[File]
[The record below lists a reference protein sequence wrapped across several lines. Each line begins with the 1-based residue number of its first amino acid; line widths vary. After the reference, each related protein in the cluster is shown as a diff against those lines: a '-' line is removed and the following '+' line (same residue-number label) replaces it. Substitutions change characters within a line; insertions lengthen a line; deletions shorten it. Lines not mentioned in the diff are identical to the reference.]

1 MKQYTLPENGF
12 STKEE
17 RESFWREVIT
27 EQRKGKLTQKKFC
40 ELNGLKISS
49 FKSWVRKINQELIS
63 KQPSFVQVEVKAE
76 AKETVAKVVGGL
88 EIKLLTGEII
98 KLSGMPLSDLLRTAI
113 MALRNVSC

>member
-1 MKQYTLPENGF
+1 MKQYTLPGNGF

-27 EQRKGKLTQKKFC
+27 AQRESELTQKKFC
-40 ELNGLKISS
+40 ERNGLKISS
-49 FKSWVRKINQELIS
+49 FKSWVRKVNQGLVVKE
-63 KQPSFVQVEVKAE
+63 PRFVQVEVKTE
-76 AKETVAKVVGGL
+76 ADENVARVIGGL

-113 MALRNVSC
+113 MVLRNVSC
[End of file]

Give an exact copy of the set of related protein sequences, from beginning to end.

[The record below lists a reference protein sequence wrapped across several lines. Each line begins with the 1-based residue number of its first amino acid; line widths vary. After the reference, each related protein in the cluster is shown as a diff against those lines: a '-' line is removed and the following '+' line (same residue-number label) replaces it. Substitutions change characters within a line; insertions lengthen a line; deletions shorten it. Lines not mentioned in the diff are identical to the reference.]

1 MKQYTLPENGF
12 STKEE
17 RESFWREVIT
27 EQRKGKLTQKKFC
40 ELNGLKISS
49 FKSWVRKINQELIS
63 KQPSFVQVEVKAE
76 AKETVAKVVGGL
88 EIKLLTGEII
98 KLSGMPLSDLLRTAI
113 MALRNVSC

>member
-1 MKQYTLPENGF
+1 MKQYTLPGNGF

-27 EQRKGKLTQKKFC
+27 AQRESELTQKKFC
-40 ELNGLKISS
+40 ERNGLKISS
-49 FKSWVRKINQELIS
+49 FKSWVRKVNQGLVVKE
-63 KQPSFVQVEVKAE
+63 PRFVQVEVKTE
-76 AKETVAKVVGGL
+76 ADENVARVIGGL

-113 MALRNVSC
+113 MVLRNVSC